A CCCOE member had asked about consignment to an out-of-state shop. I posted the following thoughts in reply to her question, and thought I would share them here too.
I have had problems several times over the years when consigning to an out-of-state shop. Personally, I wouldn't do it. Period.
Consignment is a great deal for the shop owner because they don't have to put out any of their money in order to get your product. Unfortunately, this may also mean that they don't have any interest in promoting it in the shop. If they sell a mixture of consigned items and items which they have purchased outright (wholesale), their energy will most likely be focused on selling the items in which they have an investment.
However, if you're determined to consider consignment, here are some thoughts ... in no particular order.
The artist who posed the question indicated that the shop wanted the items for one year. I suggested that she ask why they only want your items for one year. If the same items are sitting in a shop after one year, chances are they will have been relegated to the back of the shop (storeroom) long before that time.
If the time comes that your items need to be returned to you (after the one year or whenever), who will pay the shipping cost? Will they be packed securely to withstand the shipping process?
Ask how long they have been in business. If they've been in business less than a year, think twice about consigning to them. If they only do consignment, and don't purchase any of their inventory outright, it would be preferable if they've been in business 2 or 3 years. Consignments shops are super-easy to start since there's little investment beyond the rent and utilities; unfortunately this also means they tend to come and go very quickly!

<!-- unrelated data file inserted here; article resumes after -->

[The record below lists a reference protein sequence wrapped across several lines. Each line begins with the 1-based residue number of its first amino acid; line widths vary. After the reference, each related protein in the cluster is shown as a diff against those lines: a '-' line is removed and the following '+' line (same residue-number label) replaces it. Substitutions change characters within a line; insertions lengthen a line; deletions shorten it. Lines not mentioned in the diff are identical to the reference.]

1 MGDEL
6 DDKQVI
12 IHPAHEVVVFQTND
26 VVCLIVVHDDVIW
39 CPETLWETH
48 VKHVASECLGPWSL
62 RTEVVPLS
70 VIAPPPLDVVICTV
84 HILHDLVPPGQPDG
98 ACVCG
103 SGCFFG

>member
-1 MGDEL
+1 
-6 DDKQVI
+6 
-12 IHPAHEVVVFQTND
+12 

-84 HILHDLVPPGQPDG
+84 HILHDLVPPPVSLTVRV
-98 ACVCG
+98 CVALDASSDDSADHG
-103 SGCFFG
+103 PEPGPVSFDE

Ask if they have a web site and check it out -- does it look professional or amateurish? Would you trust a web site that looked like that? Would you trust a shop that has a web site that looks like that? If they don't have a web site, ask them why not. EVERY business should have a web site these days, even if it's purely informational and not set up for online sales. Since you can't visit the shop in person (or if it would be difficult to do so), you need to have a feel for the shop.
Make sure the shop or boutique is the type of place you would want to see your product in, i.e., is it also a hardware store or a baby boutique? If you create art which appeals to this clientele, then GREAT!! But if you don't why would you want to show your wares in this type of shop? Over the years, I've received inquiries from some very interesting places (including car washes) that have absolutely nothing to do with the type of work I create.
Do they get an adequate amount of traffic? This may be hard to judge long-distance. If they're in a mall or a busy pedestrian area (i.e., 4th Street in Berkeley, shown in the picture above), they'll get plenty of traffic. If they're in a rural area, maybe not so much!
Ask what percentage of commission they want. If it's 40% (which is fairly common these days), you'd do better off wholesaling, even if you had to give them 50% off to do so -- at least you'd have your money and wouldn't be worrying about whether or not you'd ever see your product again (or payment for it).
Ask if they have a contract stating their terms. If they don't have one, could you write one up and would they be willing to sign it? You need to have something in writing, signed and dated by both parties of course,
regardless of which one of you writes it up.
Be sure you know how often you will get paid, and be prepared to hold them to it. If they can't pay you for your sold items at least once a month, there's likely something wrong (i.e., if they only want to pay quarterly, they're probably hoping you'll forget about them before three months have passed).
Don't consign more than you can afford to lose, should it disappear forever w/o compensation; everyone has their own threshold here, whether that's a dozen pieces or $1,000 worth of product.
Hope these thoughts help ... good luck!